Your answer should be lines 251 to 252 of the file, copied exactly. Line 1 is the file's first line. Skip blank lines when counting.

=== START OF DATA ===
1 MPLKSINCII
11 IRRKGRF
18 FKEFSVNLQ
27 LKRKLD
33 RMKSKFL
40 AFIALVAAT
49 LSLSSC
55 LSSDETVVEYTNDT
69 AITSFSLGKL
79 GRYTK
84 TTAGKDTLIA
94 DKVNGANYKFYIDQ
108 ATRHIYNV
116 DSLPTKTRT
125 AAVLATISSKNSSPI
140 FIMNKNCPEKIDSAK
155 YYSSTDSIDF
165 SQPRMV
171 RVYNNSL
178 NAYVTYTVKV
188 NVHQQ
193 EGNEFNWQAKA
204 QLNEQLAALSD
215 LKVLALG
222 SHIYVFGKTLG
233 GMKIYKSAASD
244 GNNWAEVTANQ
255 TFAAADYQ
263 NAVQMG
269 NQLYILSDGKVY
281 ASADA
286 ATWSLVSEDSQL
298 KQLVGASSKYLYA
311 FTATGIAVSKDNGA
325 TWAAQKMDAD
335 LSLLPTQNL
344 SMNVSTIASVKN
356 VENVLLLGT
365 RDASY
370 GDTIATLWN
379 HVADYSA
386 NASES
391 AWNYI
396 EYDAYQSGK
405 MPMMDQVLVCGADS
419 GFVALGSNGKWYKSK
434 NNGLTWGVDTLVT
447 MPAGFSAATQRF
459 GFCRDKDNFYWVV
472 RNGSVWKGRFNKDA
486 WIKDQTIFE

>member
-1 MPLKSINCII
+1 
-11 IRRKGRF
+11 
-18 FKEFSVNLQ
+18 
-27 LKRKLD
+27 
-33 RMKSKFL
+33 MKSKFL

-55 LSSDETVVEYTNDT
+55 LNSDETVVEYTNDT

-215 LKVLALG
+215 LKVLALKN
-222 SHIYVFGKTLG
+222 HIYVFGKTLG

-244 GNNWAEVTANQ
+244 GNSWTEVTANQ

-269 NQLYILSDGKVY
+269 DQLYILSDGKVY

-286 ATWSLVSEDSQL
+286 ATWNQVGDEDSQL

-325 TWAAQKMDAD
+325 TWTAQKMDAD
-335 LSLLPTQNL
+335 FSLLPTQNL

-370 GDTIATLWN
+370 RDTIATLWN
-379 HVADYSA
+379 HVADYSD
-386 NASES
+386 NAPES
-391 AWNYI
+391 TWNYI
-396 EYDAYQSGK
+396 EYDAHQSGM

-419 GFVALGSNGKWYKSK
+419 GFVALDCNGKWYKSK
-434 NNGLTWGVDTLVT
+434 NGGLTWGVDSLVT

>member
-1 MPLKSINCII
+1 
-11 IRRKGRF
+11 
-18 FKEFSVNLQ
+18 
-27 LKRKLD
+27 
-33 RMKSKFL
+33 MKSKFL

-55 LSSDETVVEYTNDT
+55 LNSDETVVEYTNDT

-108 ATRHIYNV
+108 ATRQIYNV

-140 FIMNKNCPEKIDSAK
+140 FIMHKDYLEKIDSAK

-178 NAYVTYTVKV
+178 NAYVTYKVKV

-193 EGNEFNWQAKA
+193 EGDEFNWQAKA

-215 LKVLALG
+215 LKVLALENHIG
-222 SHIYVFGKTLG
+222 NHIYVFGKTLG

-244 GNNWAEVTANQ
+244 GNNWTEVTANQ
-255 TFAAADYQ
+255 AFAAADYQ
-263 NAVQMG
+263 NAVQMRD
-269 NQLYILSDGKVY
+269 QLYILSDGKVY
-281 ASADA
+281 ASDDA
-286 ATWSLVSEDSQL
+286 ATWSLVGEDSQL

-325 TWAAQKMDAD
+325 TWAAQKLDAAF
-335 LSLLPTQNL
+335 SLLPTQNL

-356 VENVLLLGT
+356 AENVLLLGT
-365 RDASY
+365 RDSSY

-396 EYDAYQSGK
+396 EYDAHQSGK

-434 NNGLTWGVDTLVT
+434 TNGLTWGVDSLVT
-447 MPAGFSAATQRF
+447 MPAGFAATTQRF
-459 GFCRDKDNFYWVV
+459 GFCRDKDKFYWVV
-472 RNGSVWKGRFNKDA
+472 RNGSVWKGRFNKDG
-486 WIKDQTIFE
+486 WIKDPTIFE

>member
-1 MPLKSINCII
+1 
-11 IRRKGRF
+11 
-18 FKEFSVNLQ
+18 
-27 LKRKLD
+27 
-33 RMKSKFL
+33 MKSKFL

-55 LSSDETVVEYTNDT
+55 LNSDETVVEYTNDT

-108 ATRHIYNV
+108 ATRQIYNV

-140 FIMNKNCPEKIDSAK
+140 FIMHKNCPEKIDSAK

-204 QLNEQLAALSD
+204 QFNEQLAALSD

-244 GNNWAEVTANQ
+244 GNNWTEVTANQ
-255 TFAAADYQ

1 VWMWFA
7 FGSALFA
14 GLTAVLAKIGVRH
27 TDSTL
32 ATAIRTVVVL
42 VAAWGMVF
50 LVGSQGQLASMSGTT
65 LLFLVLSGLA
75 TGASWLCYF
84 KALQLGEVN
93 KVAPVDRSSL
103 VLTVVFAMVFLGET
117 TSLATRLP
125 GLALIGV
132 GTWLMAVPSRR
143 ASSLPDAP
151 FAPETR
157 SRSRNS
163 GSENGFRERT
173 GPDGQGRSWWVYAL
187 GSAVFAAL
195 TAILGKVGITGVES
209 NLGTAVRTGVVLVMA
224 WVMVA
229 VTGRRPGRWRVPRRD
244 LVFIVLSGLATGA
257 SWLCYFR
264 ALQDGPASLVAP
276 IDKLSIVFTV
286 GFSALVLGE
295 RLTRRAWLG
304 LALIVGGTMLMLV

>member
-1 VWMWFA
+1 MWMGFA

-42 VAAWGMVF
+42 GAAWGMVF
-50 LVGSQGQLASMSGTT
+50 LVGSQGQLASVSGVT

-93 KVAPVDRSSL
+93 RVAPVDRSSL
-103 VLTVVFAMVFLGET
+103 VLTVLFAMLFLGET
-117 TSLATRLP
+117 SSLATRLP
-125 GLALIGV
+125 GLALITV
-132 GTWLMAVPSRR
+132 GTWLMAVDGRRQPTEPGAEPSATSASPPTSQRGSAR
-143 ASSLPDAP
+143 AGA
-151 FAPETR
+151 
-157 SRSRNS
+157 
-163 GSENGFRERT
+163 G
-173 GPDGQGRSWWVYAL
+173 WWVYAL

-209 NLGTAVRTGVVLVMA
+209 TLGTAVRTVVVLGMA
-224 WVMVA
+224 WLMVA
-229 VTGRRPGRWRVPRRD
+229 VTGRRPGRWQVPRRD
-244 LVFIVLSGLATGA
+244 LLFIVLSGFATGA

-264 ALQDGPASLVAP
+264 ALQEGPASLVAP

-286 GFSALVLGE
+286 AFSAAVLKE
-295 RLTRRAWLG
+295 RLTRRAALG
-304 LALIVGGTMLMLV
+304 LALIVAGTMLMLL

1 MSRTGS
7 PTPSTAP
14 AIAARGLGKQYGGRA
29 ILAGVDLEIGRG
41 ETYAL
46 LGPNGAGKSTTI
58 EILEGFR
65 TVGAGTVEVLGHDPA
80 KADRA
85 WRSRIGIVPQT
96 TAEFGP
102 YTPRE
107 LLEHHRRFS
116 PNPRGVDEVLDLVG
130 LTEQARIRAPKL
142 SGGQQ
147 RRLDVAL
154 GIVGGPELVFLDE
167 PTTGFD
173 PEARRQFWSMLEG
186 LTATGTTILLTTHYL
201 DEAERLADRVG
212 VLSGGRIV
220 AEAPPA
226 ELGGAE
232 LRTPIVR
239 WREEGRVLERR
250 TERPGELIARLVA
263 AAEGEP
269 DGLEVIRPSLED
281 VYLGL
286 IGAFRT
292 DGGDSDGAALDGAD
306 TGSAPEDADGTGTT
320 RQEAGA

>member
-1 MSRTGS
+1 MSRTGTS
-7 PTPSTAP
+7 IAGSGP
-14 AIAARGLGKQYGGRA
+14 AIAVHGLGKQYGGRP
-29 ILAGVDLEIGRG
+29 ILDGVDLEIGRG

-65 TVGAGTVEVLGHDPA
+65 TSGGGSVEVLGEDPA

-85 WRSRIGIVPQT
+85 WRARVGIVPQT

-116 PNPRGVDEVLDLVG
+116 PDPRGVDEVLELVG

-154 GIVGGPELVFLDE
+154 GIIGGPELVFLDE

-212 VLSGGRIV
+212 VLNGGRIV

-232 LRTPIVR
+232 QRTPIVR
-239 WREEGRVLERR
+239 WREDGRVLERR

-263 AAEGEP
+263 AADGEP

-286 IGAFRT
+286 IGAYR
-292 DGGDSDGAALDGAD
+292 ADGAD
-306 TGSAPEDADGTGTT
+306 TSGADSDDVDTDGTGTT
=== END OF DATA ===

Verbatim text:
41 ETYAL
46 LGPNGAGKSTTI